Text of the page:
Stressed, lonely, overworked: What a new study tells us about lawyers’ suicide risk

(Reuters) – Lawyers do not have a monopoly on stress. It’s an element of almost every job, from waiters to police officers to surgeons.

But a new study suggests that the stress of being a lawyer, especially when combined with other factors, can uniquely impact mental well-being.

As my colleague Karen Sloan reported, attorneys are twice as likely as other US adults to consider suicide, according to the study, which was based on a survey of nearly 2,000 attorneys in California and the District of Columbia. More ominously, attorneys who report experiencing high levels of stress are 22 times more likely to have suicidal thoughts than their low-stress peers.

Think about it: 22 times more likely to consider suicide.

Why are so many stressed-out lawyers so desperate?

I reached out to one of the study’s authors, Patrick Krill, who noted that “there is something about us as lawyers and the way we work” that can take a heavy toll on mental health.

The main culprits are well known: long hours, tight deadlines, complex tasks and demanding clients – not to mention the inherently controversial nature of the work itself.

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Law is not, and perhaps never was, a relaxed pursuit. Still, Krill said what he’s seeing now he believes is “unsustainable.”

Krill, an attorney who advises legal employers on health issues, partnered with Justin Anker of the University of Minnesota Department of Psychiatry on the study, which was published in the journal Healthcare.

Randomly selected attorney members in DC and California were asked in an email poll, “How often have you had the thought that it would be better to be dead than to hurt yourself?”

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Those who said “several days,” “more than half the days,” or “almost every day” were classified as proponents of suicidal tendencies.

About 4.2% of all US adults fall into this category, compared to 8.5% of attorneys.

However, within the legal cohort, a portrait of those most at risk is emerging.

According to the study, male lawyers are twice as likely to consider suicide – a “surprising” result since the researchers also found that female lawyers had more risk factors, such as anxiety, depression and hazardous drinking.

You are lonely too. The study suggests that such feelings of social isolation may be related to the demanding nature of the profession and its often competitive and individualistic culture.

In addition, lawyers who are overly committed to their work are also more likely to think of self-harm.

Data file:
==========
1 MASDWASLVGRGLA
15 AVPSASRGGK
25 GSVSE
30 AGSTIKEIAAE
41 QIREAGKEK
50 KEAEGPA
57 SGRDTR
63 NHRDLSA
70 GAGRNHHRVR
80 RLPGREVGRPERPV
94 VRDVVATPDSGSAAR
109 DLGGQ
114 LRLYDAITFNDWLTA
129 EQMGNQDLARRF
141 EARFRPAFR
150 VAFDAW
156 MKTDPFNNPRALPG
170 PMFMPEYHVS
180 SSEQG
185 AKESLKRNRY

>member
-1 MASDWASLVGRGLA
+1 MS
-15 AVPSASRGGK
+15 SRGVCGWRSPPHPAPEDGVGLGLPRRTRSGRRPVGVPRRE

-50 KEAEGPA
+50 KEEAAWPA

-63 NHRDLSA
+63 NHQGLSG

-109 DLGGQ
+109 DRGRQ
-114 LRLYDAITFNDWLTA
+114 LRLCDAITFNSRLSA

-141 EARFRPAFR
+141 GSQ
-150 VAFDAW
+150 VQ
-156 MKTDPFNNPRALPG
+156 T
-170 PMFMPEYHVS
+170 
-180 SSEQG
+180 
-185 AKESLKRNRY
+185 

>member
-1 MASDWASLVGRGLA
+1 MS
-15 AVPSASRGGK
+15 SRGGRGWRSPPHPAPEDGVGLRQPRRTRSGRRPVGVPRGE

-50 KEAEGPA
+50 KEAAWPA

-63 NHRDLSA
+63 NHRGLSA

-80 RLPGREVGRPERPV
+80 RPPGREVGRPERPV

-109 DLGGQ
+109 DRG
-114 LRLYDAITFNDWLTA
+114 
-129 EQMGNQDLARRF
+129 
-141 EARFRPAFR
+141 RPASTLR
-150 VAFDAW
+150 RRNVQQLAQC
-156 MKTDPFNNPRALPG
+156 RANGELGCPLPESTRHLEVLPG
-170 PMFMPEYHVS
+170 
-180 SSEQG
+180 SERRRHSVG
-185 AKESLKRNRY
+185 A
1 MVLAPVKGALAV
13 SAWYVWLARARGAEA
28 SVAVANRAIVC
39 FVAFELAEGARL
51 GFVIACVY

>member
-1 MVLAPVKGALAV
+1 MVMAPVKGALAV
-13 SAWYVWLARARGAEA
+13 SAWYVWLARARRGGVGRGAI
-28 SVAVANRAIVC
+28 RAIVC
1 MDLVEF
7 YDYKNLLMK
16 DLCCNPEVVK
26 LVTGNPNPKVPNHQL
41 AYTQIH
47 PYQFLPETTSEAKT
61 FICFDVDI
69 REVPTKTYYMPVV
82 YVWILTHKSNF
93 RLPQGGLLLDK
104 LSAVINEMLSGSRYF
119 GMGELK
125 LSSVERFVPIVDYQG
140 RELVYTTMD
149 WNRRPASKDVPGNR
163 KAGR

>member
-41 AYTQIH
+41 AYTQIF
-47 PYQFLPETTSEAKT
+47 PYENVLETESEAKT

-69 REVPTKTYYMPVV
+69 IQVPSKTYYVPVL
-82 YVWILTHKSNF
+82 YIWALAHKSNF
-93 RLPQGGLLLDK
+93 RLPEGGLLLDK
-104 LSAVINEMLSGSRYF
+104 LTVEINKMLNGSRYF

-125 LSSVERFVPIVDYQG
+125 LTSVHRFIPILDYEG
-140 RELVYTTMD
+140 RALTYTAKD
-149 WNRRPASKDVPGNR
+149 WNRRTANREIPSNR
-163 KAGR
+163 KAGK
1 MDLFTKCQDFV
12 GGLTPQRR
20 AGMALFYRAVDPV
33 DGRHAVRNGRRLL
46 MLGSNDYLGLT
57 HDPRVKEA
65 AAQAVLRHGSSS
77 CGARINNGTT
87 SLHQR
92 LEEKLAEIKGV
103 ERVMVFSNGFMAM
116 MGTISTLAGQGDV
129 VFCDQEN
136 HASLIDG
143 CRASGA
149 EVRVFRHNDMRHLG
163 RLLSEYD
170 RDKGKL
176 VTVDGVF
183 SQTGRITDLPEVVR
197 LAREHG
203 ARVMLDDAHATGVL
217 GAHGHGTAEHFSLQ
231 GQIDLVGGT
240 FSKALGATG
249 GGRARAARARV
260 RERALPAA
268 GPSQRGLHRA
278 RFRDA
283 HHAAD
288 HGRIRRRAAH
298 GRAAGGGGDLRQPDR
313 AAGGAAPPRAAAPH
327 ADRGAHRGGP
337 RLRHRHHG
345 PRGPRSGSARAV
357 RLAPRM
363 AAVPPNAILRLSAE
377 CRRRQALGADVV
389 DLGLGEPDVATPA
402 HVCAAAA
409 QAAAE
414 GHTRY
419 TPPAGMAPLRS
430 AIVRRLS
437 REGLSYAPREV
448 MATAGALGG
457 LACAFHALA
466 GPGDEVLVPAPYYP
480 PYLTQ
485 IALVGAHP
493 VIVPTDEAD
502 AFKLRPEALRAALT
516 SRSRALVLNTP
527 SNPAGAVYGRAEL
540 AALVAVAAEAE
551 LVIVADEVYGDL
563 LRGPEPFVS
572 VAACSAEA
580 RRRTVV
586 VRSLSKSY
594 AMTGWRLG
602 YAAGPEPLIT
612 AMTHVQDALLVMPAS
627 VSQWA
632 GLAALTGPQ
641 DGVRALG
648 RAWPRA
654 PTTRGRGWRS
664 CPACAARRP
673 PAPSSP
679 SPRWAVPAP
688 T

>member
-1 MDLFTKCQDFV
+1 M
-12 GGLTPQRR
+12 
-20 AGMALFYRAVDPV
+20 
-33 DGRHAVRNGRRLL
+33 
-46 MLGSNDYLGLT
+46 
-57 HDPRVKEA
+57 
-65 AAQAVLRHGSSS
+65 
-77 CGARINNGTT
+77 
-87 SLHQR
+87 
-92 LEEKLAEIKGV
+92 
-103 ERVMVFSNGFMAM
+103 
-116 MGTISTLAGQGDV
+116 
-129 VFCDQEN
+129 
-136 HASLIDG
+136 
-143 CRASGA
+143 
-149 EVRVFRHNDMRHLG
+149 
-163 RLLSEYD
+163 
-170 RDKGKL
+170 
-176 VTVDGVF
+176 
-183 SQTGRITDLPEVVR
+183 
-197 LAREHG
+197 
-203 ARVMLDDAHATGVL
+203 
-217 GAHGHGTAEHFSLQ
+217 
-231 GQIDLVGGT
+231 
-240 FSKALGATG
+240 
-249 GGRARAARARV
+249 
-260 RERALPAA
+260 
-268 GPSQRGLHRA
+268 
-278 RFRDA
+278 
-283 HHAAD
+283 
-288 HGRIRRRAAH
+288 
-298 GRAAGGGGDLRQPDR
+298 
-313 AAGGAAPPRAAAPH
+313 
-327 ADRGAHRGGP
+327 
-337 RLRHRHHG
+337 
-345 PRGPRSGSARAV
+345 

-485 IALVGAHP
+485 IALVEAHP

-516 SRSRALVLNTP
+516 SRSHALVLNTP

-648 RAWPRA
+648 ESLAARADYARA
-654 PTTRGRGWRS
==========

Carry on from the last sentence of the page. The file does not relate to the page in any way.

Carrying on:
The potential ill effects come when attorneys allow their work “to play too big a role in their lives,” Krill said, and at the end of the day are unable to disconnect.

This is exactly what law firms reward, of course.

In addition, lawyers are often reluctant to acknowledge or address mental health issues.

Lawyers tend to see themselves as confident, high-productivity professionals, Krill said. Rather than admit feelings of despair, some find it easier “to suppress those thoughts than to say, ‘I’m not fine; I fight.'”

It also doesn’t help that 37 prosecutors and the District of Columbia ask applicants about their mental health status as part of their character and fitness assessments. For Krill, this reinforces the idea that mental health issues should be hidden.

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While statistical analysis found that a lawyer’s ancestry was not in itself a predictor of suicidality, the raw survey data showed that lawyers who identified as Asian, followed by Black and Latino, were more likely to have thoughts of self-harm than those who identified as Caucasian/White – Numbers that I believe reflect the lack of diversity in the legal profession and the struggles it causes among minority lawyers.

Even the unhappiest of lawyers tend to be young. The survey data showed that attorneys under the age of 30 were the most likely to report suicidal thoughts, while those over 61 were the least likely to do so, although age alone was also not a predictor of suicidal tendencies.

However, it points to an alarming broader trend. The US Centers for Disease Control reported Monday that nearly one in three teenage girls has seriously considered attempting suicide — nearly 60% more than a decade ago.

For Krill, these findings underscore the urgency for law firms and other legal employers to respond now with policies aimed at reducing stress, encouraging social interaction, and encouraging attorneys to set and maintain work and life boundaries.

“If you look five or 10 years later, people entering the profession appear to have significantly worse mental health,” Krill said. “I don’t expect the need to address these issues to diminish.”

Help is available for lawyers who are feeling depressed or suicidal:

Lifeline for suicide and crises: dial 988

ABA Directory of Attorney Assistance Programs by State

Online peer support group Lawyers Depression Project

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Jenna Greene

Thomson Reuters

Jenna Greene writes about the legal business and culture, taking a comprehensive look at industry trends, the faces behind the cases and whimsical drama in the courtroom. A longtime chronicler of the legal industry and high profile litigation, she is based in Northern California. Reach Greene at [email protected]